By Chris Lane
By Jeff Balke
By Aaron Reiss
By Angelica Leicht
By Dianna Wray
By Aaron Reiss
By Camilo Smith
By Craig Malisow
She is also a longtime supporter of Community Education Partners -- often a target for opponents of alternative schools for its history of noncertified teachers and habit of teaching by computer -- and insists that it does provide a quality education.
Others aren't so sure on that last point. In fact, right now one of the most effective tools HISD has for keeping kids in line is threatening them with a stay at CEP. And kids will tell you, administrators are using that.
Whether anything will change, in fact, is still up in the air. In contrast to Olivo and Lindsay, there's Representative Kent Grusendorf, a Republican from Arlington, whose House Bill 316 would make it a crime for a student to miss one day of school. Just one unexcused absence and the kid and his parents can be ticketed. The present policy is ten days in a six-month period.
And he may be able to get it through. Grusendorf is chair of the Public Education Committee in the House.
Another bill to watch out for is House Bill 158 from State Representative Phil King, a Republican from Weatherford. It would exempt exemplary districts from disciplinary reporting requirements to the state. Troublemakers could be shuffled off right and left to alternate education without anyone looking.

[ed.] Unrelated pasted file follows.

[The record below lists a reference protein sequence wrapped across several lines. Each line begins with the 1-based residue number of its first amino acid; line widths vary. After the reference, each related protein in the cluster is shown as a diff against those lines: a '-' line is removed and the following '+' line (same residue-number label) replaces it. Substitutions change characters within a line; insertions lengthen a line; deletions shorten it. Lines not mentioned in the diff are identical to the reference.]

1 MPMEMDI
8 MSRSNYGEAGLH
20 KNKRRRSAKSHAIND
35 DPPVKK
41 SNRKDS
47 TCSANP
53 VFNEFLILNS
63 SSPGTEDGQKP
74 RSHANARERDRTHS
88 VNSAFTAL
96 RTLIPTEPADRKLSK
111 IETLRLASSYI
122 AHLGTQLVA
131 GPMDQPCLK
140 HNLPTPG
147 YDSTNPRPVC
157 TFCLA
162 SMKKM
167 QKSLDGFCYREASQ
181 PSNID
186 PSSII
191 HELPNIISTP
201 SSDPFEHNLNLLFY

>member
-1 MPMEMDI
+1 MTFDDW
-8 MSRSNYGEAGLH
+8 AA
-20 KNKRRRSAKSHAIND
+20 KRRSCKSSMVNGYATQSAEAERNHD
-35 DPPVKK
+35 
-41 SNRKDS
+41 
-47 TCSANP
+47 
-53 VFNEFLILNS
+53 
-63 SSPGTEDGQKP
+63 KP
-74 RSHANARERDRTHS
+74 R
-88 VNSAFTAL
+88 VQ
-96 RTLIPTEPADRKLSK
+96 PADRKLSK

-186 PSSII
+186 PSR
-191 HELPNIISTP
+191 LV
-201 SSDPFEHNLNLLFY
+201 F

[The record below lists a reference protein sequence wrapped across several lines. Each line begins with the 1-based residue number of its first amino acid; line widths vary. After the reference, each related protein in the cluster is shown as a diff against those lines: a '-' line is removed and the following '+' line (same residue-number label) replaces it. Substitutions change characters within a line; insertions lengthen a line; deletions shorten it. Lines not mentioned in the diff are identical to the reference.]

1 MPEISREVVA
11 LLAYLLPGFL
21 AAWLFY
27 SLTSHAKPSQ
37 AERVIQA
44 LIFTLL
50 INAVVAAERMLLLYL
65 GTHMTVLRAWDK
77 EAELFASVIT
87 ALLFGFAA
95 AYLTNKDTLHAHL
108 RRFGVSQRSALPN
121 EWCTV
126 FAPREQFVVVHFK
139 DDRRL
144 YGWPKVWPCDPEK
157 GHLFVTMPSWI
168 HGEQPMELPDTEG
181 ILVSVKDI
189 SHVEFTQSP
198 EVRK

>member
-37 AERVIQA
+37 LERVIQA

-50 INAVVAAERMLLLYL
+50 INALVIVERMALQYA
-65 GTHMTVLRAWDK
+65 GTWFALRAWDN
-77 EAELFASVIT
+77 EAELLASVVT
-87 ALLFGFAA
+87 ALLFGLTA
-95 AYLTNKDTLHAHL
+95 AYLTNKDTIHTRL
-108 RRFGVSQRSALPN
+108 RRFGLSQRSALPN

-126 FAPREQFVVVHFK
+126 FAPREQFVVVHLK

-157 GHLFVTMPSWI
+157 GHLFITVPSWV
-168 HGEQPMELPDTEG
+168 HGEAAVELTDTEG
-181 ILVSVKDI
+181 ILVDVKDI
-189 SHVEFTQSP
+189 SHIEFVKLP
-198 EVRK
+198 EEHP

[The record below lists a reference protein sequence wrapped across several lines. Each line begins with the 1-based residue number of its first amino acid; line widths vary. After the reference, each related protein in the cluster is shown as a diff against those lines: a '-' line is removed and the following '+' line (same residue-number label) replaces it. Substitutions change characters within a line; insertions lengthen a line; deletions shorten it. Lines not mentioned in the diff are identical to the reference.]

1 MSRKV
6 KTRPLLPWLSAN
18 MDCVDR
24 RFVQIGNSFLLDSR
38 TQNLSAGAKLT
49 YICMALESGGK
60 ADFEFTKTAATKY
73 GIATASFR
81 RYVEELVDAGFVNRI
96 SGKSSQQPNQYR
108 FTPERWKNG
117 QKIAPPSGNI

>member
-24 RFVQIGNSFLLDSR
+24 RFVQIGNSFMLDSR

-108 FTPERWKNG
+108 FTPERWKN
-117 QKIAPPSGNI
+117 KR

Olivo is asking the state to step back and take another look at the same time Texas has significantly cut funding for alternative programs from $18 million to $5 million a year. That's not going to mean any improvements.
Still, there have been some victories. Katy ISD responded to an overload of criticism. The use of on-campus alternative education switched back to in-school suspension. Previously, students might have been eligible for early return to the home school after 50 days. Now reviews are done at 30, 45 and 60 days.
Campus administrators are encouraged to make greater use of detentions rather than sending kids to in-school suspension or other alternative education that takes them out of class.
Most important, "students who unintentionally bring a prohibited item (that is not an illegal item) will not be disciplined if they turn in the item to a responsible adult immediately on discovery of the prohibited item."
And in a striking blow for something or other, flip-flops no longer will be prohibited.
Yvette Lacobie didn't go to CEP or Virtual School. She's being homeschooled and taking some Houston Community College courses. "I have to keep her looking forward," her father says.
Her father wasn't quite sure Virtual School was kosher. It's interesting that one of the district's better schools like Bellaire is offering this option, sparing students a tour at CEP. And also sparing high school officials the screams of outrage from more affluent parents when their children are ordered there.
Yvette Lacobie went to a good school and was a member of the National Honor Society, Spanish Honor Society, the swim team and her church choir, where she plays piano.
Parents hold these things as talismans. Extracurriculars and good grades seem to offer protections and assurances that will guarantee their children safe passage as they negotiate their teenage years.
But of course, they are nothing of the sort. A moment's lapse, a silly mistake, and it all is rendered quite beside the point.